Anxiety comes in two forms. You can have common anxiety, that sensation you get when you’re coping with a crisis. And then there’s the type of anxiety that isn’t necessarily attached to any one event or concern. No matter what’s happening around them or what’s on their mind, they often feel anxiety. It’s more of a generalized feeling that seems to pervade the day. This sort of anxiety is normally more of a mental health concern than a neurological response.

Both forms of anxiety can be very detrimental to the physical body. It can be especially damaging if you have sustained or chronic anxiety. Your alert status is raised by all of the chemicals that are secreted when anxiety is experienced. It’s a good thing in the short term, but damaging over extended periods of time. Over time, anxiety that cannot be dealt with or controlled will begin to manifest in certain physical symptoms.

Anxiety Has Distinct Bodily Symptoms

Symptoms of anxiety typically include:

  • Feeling agitated or irritated
  • Panic attacks, shortness of breath and increased heart rate
  • Bodily discomfort
  • Feeling like something horrible is about to happen
  • Loss of interest and depression
  • Physical weakness
  • Nausea

But sometimes, anxiety manifests in unexpected ways. Indeed, there are some fairly interesting ways that anxiety might actually wind up impacting things as seemingly vague as your hearing. As an example, anxiety has been connected with:

  • Tinnitus: You probably know that stress can cause the ringing in your ears to get worse, but did you realize that there is evidence that it can also cause the ringing in your ears to progress over time. This is called tinnitus (which can itself be caused by numerous other factors). For some, this may even manifest itself as a feeling that the ears are blocked or clogged.
  • High Blood Pressure: And some of the effects of anxiety are not at all unexpected. Elevated blood pressure is one of those. Known scientifically as hypertension, high blood pressure can have really adverse effects on the body. It is, to use a colloquialism, bad news. Dizziness, hearing loss and tinnitus can also be caused by high blood pressure.
  • Dizziness: Dizziness, which can also be caused by the ears, is often a symptom of persistent anxiety. Remember, your sense of balance is controlled by the ears (there are these three tubes in your inner ears that are regulating the sense of balance).

Hearing Loss And Anxiety

Generally on a hearing blog such as this we would tend to focus on, well, hearing. And your how well to hear. Keeping that in mind, you’ll excuse us if we spend a little bit of time talking about how anxiety and hearing loss can feed each other in some slightly disturbing ways.

The solitude is the first and foremost concern. People often pull away from social experiences when they have hearing loss, tinnitus or balance issues. You may have experienced this with your own relatives. Perhaps your mother or father got tired of asking you to repeat yourself, or didn’t want to be embarrassed by not understanding and so they withdrew from conversations. Issues with balance present similar troubles. It can be difficult to admit to your friends and family that you have a hard time driving or even walking because you have balance troubles.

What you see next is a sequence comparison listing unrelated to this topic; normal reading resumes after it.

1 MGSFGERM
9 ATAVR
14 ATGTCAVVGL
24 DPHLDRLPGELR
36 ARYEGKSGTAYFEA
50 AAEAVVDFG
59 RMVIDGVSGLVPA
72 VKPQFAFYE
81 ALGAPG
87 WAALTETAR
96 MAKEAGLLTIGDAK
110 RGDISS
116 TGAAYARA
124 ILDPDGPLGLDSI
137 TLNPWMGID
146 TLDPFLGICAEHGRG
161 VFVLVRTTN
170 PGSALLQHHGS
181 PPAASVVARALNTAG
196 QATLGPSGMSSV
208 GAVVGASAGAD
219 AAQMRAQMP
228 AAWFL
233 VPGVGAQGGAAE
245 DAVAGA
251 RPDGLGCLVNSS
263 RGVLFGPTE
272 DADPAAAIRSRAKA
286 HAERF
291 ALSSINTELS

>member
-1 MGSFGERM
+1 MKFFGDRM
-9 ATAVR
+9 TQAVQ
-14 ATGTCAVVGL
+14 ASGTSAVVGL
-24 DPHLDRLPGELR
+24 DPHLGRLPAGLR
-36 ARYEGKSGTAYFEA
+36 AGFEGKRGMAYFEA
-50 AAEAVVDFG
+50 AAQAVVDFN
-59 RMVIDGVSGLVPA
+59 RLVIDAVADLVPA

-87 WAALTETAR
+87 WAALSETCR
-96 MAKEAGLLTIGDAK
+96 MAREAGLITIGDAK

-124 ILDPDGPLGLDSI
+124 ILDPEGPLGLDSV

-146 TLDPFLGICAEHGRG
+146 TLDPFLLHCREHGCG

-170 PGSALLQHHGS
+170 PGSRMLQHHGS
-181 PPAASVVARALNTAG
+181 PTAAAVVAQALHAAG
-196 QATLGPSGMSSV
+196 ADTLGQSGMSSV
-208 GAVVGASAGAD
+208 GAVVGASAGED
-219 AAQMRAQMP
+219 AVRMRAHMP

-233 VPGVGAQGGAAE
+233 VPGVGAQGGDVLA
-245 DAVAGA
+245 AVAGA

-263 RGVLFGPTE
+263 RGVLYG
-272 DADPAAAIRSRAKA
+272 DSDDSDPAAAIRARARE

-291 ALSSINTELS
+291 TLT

Social isolation is also linked to depression and anxiety for other reasons. When you don’t feel like yourself, you don’t want to be with others. Sadly, one can end up feeding the other and can become an unhealthy loop. That feeling of solitude can set in quickly and it can lead to a number of other, closely related problems, including decline of cognitive function. It can be even more difficult to combat the effects of isolation if you have hearing loss and anxiety.

Discovering The Appropriate Treatment

Hearing Loss, Tinnitus, anxiety and isolation can all feed each other. That’s why finding the proper treatment is so important.

All of the symptoms for these disorders can be helped by getting treatment for your tinnitus and hearing loss. And in terms of depression and anxiety, connecting with others who can relate can be very helpful. Prolonged anxiety is more severe when there is a strong sense of isolation and dealing with the symptoms can help with that. Consult with your general practitioner and hearing specialist to examine your possibilities for treatment. Depending on what your hearing test shows, the right treatment for hearing loss or tinnitus could be hearing aids. And for anxiety, medication and other forms of therapy could be necessary. Cognitive-behavioral therapy has also been demonstrated to help deal with tinnitus.

Here’s to Your Health

We recognize that your mental and physical health can be seriously affected by anxiety.

We also realize that hearing loss can result in isolation and cognitive decline. Coupled with anxiety, that’s a recipe for, well, a difficult time. Luckily, we have treatments for both conditions, and getting that treatment can make a big, positive effect. The health affects of anxiety don’t have to be permanent. The effect of anxiety on your body doesn’t have to be long lasting. The key is getting treatment as soon as possible.

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The site information is for educational and informational purposes only and does not constitute medical advice. To receive personalized advice or treatment, schedule an appointment.

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